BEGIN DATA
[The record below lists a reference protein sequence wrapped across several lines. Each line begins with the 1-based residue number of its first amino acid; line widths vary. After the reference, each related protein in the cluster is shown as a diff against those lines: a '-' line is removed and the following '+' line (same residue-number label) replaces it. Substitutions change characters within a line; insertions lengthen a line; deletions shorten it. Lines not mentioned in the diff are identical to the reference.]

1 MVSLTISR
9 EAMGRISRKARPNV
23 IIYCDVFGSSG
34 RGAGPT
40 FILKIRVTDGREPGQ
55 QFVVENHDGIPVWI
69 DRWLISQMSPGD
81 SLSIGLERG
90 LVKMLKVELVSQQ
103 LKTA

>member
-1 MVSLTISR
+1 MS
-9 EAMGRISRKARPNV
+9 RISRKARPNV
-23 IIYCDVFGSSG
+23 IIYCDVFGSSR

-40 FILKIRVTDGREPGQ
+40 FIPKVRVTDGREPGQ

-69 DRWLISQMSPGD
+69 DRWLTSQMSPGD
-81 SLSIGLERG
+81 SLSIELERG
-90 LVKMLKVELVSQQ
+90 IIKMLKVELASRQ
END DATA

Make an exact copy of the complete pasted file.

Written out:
[The record below lists a reference protein sequence wrapped across several lines. Each line begins with the 1-based residue number of its first amino acid; line widths vary. After the reference, each related protein in the cluster is shown as a diff against those lines: a '-' line is removed and the following '+' line (same residue-number label) replaces it. Substitutions change characters within a line; insertions lengthen a line; deletions shorten it. Lines not mentioned in the diff are identical to the reference.]

1 MVSLTISR
9 EAMGRISRKARPNV
23 IIYCDVFGSSG
34 RGAGPT
40 FILKIRVTDGREPGQ
55 QFVVENHDGIPVWI
69 DRWLISQMSPGD
81 SLSIGLERG
90 LVKMLKVELVSQQ
103 LKTA

>member
-1 MVSLTISR
+1 MS
-9 EAMGRISRKARPNV
+9 RISRKARPNV
-23 IIYCDVFGSSG
+23 IIYCDVFGSSR

-40 FILKIRVTDGREPGQ
+40 FIPKVRVTDGREPGQ

-69 DRWLISQMSPGD
+69 DRWLTSQMSPGD
-81 SLSIGLERG
+81 SLSIELERG
-90 LVKMLKVELVSQQ
+90 IIKMLKVELASRQ